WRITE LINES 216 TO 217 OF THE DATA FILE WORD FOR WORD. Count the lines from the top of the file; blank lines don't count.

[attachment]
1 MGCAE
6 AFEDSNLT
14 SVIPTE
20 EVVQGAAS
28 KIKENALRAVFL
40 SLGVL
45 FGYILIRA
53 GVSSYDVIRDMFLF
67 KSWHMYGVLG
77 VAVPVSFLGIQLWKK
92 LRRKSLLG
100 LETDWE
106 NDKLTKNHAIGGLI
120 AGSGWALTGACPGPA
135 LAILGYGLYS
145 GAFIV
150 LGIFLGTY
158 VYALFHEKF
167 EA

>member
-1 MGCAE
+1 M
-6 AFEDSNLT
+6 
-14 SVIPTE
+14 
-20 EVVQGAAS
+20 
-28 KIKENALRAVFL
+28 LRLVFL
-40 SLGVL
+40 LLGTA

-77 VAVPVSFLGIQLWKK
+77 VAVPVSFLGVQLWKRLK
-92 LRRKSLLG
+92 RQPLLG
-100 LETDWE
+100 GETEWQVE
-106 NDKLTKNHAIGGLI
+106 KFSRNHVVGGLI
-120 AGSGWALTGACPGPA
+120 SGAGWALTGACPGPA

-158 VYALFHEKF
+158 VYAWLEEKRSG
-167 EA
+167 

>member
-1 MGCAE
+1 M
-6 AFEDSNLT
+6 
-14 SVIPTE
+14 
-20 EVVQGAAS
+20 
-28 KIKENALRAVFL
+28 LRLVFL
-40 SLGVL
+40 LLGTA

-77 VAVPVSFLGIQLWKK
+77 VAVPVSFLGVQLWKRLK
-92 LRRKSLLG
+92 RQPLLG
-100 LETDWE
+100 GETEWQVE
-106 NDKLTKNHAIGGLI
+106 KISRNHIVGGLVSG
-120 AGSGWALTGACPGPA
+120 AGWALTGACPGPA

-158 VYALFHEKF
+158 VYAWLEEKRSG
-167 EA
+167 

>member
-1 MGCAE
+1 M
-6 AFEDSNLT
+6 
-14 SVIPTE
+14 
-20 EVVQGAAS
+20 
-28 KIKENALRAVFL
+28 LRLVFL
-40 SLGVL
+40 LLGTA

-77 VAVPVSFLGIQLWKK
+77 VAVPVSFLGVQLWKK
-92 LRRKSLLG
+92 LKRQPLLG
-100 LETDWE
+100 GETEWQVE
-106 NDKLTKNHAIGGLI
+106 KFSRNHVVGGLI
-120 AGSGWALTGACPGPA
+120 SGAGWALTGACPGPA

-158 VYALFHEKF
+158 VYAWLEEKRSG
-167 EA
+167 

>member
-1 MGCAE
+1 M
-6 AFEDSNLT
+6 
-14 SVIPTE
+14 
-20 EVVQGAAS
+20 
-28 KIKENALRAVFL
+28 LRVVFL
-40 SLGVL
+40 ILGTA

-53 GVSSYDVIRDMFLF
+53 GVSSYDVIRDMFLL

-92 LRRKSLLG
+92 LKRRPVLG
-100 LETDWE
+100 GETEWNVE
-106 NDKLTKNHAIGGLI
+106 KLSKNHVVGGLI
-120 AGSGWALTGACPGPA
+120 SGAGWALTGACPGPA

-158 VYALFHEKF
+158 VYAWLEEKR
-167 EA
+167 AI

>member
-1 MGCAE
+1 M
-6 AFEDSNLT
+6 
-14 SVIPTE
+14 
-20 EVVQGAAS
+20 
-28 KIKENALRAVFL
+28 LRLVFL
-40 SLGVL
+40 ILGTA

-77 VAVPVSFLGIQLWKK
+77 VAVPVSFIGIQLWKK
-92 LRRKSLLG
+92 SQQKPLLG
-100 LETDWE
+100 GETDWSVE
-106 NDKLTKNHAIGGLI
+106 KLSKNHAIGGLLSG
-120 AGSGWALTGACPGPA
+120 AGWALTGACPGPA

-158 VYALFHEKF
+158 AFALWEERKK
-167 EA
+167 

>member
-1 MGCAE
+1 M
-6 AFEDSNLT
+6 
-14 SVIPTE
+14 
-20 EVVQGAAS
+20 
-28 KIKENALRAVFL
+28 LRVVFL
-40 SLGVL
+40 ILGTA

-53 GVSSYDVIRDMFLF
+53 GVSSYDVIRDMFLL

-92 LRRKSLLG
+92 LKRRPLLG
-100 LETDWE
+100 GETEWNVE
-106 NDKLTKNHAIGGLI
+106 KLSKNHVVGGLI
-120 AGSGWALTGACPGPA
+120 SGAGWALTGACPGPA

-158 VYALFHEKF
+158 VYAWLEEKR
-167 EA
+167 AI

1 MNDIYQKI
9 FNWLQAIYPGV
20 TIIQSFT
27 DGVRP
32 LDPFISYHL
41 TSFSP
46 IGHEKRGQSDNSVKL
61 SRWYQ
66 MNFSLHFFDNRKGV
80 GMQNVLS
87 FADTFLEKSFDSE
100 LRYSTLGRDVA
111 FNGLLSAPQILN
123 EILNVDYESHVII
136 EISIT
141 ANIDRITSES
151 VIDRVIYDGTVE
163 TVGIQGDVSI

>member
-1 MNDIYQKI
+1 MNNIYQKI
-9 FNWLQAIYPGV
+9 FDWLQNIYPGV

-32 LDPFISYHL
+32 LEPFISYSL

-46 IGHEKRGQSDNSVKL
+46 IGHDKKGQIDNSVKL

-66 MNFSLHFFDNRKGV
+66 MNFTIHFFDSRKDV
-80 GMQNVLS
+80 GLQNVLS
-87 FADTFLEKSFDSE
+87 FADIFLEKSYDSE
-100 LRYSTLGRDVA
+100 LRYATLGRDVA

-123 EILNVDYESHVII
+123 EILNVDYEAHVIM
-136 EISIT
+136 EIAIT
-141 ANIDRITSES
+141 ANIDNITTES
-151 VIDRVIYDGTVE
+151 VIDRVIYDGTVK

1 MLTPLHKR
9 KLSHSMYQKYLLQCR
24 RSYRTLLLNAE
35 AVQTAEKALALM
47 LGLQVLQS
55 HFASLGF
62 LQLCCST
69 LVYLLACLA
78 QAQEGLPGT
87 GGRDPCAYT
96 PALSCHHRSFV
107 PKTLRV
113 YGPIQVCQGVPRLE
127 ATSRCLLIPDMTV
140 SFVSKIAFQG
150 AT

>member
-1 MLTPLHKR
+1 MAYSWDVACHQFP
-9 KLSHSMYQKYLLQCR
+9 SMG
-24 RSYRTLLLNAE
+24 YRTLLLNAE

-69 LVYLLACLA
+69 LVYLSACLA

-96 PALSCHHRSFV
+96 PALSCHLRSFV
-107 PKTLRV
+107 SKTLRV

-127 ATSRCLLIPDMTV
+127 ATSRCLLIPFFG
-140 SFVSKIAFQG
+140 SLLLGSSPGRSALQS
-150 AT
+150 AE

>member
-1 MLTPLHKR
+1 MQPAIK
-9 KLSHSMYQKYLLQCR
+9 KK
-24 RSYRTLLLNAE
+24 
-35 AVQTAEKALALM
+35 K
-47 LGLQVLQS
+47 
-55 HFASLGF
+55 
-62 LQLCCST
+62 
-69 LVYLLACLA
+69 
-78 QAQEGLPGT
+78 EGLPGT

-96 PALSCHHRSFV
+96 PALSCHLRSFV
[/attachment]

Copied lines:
+100 LRYATLGRDVA

-123 EILNVDYESHVII